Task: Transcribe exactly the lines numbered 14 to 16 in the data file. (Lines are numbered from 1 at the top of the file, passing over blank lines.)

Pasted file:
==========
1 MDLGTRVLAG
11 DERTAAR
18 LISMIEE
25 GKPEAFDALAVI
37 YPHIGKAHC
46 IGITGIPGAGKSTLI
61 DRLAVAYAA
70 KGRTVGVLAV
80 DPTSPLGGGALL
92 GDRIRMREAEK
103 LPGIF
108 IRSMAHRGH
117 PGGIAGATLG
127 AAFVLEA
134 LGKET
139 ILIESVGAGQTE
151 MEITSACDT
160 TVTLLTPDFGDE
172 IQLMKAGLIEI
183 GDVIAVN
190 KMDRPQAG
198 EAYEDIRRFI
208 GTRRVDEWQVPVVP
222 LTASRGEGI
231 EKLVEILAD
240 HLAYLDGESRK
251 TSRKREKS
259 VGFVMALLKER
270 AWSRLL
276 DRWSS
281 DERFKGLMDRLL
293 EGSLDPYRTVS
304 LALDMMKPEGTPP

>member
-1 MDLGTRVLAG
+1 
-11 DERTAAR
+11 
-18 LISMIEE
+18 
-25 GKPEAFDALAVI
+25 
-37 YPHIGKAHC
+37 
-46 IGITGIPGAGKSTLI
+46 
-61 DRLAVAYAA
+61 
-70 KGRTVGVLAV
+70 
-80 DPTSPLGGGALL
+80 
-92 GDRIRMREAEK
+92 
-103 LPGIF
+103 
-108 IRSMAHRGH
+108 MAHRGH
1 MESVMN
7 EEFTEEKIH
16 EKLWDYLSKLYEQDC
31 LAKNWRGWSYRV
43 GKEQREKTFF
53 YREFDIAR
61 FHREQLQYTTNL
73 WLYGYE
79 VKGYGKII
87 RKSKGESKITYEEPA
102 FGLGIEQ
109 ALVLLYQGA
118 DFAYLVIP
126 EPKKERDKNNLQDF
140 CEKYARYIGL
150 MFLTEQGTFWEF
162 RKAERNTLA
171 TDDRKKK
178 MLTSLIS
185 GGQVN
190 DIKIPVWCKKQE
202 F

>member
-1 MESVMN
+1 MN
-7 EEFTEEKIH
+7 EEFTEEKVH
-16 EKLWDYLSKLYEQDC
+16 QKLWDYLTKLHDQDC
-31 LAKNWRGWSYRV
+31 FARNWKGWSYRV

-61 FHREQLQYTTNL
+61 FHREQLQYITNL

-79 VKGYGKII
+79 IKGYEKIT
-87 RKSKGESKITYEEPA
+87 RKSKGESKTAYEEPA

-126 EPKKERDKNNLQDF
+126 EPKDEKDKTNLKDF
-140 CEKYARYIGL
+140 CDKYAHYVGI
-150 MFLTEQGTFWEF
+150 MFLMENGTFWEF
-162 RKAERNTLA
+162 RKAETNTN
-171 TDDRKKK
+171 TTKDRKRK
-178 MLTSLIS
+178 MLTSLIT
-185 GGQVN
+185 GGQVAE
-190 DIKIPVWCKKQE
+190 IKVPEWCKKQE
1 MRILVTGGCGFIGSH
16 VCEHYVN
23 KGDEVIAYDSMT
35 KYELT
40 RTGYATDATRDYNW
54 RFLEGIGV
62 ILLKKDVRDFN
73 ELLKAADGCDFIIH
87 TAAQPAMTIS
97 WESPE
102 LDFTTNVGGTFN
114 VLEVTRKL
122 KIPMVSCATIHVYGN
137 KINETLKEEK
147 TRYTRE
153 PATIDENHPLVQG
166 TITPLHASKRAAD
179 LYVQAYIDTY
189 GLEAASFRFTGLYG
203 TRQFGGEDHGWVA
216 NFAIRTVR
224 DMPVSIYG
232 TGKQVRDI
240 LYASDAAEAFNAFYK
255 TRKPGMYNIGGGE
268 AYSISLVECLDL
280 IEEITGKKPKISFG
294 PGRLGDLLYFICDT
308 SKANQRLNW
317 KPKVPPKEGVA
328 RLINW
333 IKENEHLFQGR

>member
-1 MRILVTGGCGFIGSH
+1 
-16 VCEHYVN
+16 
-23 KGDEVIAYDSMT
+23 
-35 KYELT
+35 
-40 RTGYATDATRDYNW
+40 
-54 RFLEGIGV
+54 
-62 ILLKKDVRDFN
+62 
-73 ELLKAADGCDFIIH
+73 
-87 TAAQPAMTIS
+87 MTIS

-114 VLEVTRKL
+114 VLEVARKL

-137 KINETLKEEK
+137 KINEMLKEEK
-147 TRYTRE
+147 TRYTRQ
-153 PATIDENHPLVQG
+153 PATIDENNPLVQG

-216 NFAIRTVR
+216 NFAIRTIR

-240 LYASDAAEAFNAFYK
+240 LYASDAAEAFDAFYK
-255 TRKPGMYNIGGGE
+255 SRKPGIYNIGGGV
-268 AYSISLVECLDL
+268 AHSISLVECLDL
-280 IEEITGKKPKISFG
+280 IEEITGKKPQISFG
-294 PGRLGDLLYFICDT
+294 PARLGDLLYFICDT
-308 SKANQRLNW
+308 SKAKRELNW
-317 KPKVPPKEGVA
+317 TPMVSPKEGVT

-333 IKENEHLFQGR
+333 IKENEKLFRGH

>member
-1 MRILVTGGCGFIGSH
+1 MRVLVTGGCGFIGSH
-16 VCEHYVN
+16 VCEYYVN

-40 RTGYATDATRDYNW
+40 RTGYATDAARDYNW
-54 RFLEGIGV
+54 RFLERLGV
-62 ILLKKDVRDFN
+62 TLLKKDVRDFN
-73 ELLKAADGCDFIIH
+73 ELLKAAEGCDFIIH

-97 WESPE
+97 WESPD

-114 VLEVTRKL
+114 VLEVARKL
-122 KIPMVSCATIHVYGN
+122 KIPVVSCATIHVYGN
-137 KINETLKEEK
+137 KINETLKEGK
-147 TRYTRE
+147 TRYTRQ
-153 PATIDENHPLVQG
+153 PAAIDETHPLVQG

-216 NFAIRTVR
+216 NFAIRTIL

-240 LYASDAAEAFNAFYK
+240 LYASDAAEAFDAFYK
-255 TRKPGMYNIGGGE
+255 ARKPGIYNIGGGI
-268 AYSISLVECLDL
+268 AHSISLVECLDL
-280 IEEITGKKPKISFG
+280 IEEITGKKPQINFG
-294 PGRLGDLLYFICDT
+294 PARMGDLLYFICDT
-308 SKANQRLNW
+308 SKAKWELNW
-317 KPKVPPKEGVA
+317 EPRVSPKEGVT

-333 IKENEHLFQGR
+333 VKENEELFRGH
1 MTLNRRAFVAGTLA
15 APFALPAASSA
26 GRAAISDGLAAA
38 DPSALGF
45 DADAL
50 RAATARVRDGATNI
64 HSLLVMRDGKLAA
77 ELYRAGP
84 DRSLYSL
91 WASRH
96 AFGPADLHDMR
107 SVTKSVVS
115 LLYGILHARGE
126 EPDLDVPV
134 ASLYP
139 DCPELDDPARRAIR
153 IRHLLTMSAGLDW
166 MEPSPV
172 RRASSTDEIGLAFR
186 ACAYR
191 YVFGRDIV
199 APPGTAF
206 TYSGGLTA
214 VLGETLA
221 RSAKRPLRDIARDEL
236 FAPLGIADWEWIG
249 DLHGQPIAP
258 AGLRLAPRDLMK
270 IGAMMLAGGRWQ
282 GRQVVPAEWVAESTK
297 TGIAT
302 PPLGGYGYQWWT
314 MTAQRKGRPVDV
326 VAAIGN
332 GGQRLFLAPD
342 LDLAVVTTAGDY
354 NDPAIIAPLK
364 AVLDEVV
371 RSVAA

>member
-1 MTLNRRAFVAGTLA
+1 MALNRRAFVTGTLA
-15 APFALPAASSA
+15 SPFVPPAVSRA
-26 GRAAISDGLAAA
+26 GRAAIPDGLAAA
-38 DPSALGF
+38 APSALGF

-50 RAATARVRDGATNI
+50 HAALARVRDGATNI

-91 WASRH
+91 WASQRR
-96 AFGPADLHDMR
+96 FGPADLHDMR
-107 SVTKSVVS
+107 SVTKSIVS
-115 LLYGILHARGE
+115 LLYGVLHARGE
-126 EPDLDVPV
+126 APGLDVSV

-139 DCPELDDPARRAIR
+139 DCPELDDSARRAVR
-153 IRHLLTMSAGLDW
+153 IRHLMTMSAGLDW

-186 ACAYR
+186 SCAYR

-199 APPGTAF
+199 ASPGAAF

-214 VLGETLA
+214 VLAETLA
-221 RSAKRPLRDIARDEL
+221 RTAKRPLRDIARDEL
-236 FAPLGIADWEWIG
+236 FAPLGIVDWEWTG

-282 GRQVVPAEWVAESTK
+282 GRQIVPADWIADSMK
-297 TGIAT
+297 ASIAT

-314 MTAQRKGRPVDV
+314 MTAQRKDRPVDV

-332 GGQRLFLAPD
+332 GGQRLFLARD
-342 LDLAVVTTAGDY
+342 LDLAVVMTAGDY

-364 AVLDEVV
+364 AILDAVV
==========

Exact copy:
127 AAFVLEA
134 LGKET
139 ILIESVGAGQTE